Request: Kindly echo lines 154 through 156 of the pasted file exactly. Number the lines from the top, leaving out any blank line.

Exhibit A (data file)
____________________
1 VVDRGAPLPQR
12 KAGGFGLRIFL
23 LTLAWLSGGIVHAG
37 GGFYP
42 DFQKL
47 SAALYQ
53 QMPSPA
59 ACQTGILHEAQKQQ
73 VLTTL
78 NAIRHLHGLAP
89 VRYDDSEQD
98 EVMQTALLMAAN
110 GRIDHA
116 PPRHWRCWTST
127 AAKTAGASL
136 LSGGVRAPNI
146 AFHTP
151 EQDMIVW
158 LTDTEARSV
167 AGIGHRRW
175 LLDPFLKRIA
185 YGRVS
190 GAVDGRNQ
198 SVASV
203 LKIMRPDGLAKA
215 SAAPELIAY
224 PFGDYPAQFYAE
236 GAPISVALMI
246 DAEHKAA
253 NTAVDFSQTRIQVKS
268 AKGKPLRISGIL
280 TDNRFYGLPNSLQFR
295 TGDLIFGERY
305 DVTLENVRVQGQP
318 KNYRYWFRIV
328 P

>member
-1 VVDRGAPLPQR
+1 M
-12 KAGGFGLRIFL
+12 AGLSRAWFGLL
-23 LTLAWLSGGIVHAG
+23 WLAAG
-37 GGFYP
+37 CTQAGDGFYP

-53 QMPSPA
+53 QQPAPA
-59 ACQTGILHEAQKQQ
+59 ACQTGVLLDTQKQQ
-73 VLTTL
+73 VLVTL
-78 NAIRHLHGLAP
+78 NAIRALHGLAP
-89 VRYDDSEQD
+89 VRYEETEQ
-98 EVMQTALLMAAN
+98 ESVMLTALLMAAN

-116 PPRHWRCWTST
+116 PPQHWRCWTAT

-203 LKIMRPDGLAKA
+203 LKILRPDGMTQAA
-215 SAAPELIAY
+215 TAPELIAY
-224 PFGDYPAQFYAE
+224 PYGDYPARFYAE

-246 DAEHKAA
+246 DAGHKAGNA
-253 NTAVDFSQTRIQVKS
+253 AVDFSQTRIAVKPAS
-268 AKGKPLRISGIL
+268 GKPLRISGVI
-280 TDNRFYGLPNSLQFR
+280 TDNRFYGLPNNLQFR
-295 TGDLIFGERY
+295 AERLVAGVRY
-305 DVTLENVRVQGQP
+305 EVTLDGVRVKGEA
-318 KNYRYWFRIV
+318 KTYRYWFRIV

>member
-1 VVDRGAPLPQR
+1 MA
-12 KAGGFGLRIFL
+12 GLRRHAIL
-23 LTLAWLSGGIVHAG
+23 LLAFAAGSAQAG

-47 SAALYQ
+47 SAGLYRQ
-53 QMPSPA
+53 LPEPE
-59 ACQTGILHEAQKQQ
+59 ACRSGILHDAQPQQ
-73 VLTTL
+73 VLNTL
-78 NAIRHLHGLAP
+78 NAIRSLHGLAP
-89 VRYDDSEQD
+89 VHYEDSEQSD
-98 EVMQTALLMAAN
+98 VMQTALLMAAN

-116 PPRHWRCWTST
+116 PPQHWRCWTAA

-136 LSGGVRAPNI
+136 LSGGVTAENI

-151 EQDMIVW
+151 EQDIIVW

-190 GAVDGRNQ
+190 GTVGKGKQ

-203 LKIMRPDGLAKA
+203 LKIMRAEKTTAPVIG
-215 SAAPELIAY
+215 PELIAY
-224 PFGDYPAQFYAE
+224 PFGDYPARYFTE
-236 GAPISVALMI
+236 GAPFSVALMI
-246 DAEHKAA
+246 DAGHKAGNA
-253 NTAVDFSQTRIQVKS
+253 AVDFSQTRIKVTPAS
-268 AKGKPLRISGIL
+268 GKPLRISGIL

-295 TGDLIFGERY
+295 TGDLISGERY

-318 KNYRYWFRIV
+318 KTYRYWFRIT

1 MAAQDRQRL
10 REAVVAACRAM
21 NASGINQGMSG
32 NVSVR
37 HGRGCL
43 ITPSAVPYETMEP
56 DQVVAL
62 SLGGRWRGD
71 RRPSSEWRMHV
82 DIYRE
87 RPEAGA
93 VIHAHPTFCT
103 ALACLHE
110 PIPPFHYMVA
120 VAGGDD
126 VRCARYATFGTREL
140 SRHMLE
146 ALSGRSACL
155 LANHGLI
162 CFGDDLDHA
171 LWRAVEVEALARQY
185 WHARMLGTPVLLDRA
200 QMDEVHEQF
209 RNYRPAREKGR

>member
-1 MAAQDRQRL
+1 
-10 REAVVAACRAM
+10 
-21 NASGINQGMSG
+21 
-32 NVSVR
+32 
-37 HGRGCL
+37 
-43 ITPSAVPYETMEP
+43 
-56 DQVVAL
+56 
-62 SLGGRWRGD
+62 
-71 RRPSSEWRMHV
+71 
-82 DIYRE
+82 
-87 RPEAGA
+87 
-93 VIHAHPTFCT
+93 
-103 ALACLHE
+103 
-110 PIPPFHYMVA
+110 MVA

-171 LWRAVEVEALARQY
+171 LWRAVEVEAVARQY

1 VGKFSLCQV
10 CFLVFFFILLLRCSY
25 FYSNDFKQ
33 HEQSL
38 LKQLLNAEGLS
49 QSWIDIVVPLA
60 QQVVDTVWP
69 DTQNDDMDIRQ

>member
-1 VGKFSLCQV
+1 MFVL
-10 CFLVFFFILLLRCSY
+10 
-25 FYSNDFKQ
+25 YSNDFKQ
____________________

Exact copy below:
-10 REAVVAACRAM
+10 
-21 NASGINQGMSG